3 legal considerations to remember when hiring employees

Before you start to interview job candidates be sure you know what you can and cannot legally ask.

By Henry Brown

Hiring new employees for your small business can be a lengthy and often difficult process. It’s also one of your most important roles as a boss because your business runs on the strength of your team. If you aren’t recruiting the best people for the job, you aren’t going to be successful.

One thing people often forget or overlook during the recruitment process are the legal considerations. There are all sorts of rules and regulations in business, and the hiring process is no exception. If you don’t understand the legal implications of hiring new employees, you could accidentally find yourself on the wrong side of the law, which will cause you all manner of problems. If you’re about to start recruiting new staff members, don’t forget these legal issues.

The job advertisement

You wouldn’t think that you could find yourself on the wrong side of the law because of a job advert, but you can. There are certain discrimination laws in place and that means there are a lot of things that you can’t do when you’re advertising the job you have available.

[amazon_link asins=’B004Z9CE2E’ template=’ProductAd’ store=’succeedingi0d-20′ marketplace=’US’ link_id=’e44d390f-a60a-11e8-8320-c93986c12cea’]You can’t make any mention of race or gender, of course. That goes without saying, and most employers already know this. But when it comes to the actual job description itself, you need to be careful. For example, a job that requires heavy lifting cannot be advertised with any guidelines about physical ability, because this may discriminate against people with disabilities. You can state that heavy lifting is involved, but you cannot request that only people with certain physical capabilities can apply. The best thing to do when you’re writing a job advert is to stick to a factual description of the job, list some of the basic skills and qualifications that an applicant should have, and leave it at that.

Work visas

This is a big one. If you’re found to be employing somebody that doesn’t have the legal right to work in this country, you’ll be held accountable. The fines for employing illegal workers can be massive and could land you in some real financial trouble. Obviously, when people are applying you need to request some proof of the right to work, but that’s not enough. There’s always the chance that you’ll be presented with fake documents and you probably won’t spot them. That’s why it’s best to be safe and get a business immigration attorney to look over everything for you before you agree to hire anybody. It’s worth paying the extra money for peace of mind.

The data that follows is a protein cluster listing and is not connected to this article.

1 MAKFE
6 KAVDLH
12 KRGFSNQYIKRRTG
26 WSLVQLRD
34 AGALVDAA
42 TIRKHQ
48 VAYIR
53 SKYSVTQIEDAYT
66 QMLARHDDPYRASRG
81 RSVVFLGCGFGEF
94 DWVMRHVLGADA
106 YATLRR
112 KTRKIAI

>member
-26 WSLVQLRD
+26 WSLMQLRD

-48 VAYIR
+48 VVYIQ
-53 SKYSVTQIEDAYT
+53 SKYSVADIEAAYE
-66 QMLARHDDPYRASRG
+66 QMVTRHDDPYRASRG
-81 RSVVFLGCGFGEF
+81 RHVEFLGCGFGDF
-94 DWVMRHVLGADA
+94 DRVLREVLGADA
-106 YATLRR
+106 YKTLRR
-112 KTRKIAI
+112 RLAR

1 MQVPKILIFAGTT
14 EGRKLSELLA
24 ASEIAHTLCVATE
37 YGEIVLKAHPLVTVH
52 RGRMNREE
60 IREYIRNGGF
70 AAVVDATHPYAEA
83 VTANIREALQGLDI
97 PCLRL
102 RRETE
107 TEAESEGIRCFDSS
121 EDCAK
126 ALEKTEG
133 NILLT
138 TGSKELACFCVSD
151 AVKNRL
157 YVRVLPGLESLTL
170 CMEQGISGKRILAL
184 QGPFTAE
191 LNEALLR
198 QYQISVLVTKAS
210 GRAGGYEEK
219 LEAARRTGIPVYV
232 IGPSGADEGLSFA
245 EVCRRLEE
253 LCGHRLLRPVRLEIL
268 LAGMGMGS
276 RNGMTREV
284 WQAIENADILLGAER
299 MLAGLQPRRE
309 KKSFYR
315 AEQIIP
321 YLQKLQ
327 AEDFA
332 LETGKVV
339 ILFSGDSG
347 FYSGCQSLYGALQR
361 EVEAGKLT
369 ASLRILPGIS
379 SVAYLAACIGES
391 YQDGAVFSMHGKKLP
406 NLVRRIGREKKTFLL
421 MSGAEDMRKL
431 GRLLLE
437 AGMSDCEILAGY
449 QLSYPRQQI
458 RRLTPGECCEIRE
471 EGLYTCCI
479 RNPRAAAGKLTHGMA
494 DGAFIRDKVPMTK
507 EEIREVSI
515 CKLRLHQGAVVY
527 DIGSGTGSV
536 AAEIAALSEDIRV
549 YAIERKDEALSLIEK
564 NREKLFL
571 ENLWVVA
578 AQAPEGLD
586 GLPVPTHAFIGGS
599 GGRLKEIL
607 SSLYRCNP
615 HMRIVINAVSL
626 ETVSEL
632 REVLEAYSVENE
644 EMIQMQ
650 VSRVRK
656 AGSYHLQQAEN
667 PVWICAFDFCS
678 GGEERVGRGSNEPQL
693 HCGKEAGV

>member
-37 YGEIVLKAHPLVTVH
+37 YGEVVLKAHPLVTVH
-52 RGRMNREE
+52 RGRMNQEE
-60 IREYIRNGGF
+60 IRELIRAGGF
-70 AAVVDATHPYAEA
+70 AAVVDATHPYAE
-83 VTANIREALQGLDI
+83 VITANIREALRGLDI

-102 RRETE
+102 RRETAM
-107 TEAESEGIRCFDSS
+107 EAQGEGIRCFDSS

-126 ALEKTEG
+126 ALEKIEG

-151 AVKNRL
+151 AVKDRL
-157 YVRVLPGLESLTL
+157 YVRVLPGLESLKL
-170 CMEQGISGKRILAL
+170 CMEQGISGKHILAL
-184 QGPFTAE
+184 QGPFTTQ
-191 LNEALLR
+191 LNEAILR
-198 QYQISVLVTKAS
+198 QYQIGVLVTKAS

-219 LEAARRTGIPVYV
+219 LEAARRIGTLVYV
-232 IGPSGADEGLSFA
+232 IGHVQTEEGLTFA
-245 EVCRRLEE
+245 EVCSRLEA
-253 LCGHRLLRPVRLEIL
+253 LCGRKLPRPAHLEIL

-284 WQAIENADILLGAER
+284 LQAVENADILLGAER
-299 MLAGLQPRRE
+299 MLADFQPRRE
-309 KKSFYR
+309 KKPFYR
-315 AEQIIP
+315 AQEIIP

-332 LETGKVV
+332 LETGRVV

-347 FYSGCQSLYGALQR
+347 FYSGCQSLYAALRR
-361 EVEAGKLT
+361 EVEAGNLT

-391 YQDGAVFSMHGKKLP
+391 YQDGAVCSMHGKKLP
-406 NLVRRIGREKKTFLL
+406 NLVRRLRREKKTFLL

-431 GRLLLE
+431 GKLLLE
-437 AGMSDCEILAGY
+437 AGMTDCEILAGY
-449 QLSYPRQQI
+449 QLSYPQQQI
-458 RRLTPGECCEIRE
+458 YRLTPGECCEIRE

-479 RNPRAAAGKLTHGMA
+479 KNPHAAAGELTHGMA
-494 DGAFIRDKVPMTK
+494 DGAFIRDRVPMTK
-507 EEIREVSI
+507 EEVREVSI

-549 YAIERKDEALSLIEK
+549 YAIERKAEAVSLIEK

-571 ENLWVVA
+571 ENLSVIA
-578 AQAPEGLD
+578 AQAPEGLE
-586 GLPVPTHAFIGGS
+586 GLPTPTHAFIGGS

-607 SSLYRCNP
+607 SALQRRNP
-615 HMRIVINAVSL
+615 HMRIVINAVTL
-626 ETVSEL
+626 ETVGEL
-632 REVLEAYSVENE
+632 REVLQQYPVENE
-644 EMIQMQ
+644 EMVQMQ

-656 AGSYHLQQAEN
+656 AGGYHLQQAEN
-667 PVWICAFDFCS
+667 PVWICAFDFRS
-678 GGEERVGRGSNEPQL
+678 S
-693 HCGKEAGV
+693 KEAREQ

[amazon_link asins=’1626343829′ template=’ProductAd’ store=’succeedingi0d-20′ marketplace=’US’ link_id=’f50a32b8-a60a-11e8-a79c-c12e4bb92364′]The interview

Before you start interviewing people, it’s smart to look over those discrimination laws again. The way that you word questions in the interview is very important. For example, if you’re offering a job that requires a lot of overtime and flexible hours, that isn’t ideal for somebody with children. However, if you ask ‘do you have children?’ in the interview, that’s considered discrimination. What you need to do instead is explain that the job requires them to work irregular hours and ask if there is any reason that would be a problem for them.

Even if it’s a completely innocent mistake, breaking any of these rules during the hiring process can land you in a lot of trouble so just be vigilant.


Henry Brown is an online marketing executive. When he isn’t talking shop he’s roaming the streets of London, uncovering the extra-ordinary in the ordinary.

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